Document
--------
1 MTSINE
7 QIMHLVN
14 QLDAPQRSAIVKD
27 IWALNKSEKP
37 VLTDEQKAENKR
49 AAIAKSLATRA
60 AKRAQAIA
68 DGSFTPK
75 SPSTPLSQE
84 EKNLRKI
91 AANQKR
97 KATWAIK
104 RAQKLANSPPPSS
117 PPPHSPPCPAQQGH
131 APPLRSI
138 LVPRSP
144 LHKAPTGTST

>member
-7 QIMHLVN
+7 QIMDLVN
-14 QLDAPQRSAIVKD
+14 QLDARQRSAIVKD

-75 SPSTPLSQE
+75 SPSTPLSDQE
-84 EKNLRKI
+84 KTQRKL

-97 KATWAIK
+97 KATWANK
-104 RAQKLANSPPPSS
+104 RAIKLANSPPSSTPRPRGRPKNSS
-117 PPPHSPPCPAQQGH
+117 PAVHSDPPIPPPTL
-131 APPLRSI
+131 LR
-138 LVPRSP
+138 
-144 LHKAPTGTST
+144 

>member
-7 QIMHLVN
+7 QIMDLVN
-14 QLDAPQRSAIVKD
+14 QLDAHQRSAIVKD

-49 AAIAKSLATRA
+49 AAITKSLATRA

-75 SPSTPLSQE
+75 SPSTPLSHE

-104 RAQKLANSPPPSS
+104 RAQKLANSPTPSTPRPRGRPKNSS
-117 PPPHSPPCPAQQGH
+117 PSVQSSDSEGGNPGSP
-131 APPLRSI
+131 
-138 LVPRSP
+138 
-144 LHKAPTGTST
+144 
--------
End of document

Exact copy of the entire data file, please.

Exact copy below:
1 MTSINE
7 QIMHLVN
14 QLDAPQRSAIVKD
27 IWALNKSEKP
37 VLTDEQKAENKR
49 AAIAKSLATRA
60 AKRAQAIA
68 DGSFTPK
75 SPSTPLSQE
84 EKNLRKI
91 AANQKR
97 KATWAIK
104 RAQKLANSPPPSS
117 PPPHSPPCPAQQGH
131 APPLRSI
138 LVPRSP
144 LHKAPTGTST

>member
-7 QIMHLVN
+7 QIMDLVN
-14 QLDAPQRSAIVKD
+14 QLDARQRSAIVKD

-75 SPSTPLSQE
+75 SPSTPLSDQE
-84 EKNLRKI
+84 KTQRKL

-97 KATWAIK
+97 KATWANK
-104 RAQKLANSPPPSS
+104 RAIKLANSPPSSTPRPRGRPKNSS
-117 PPPHSPPCPAQQGH
+117 PAVHSDPPIPPPTL
-131 APPLRSI
+131 LR
-138 LVPRSP
+138 
-144 LHKAPTGTST
+144 

>member
-7 QIMHLVN
+7 QIMDLVN
-14 QLDAPQRSAIVKD
+14 QLDAHQRSAIVKD

-49 AAIAKSLATRA
+49 AAITKSLATRA

-75 SPSTPLSQE
+75 SPSTPLSHE

-104 RAQKLANSPPPSS
+104 RAQKLANSPTPSTPRPRGRPKNSS
-117 PPPHSPPCPAQQGH
+117 PSVQSSDSEGGNPGSP
-131 APPLRSI
+131 
-138 LVPRSP
+138 
-144 LHKAPTGTST
+144 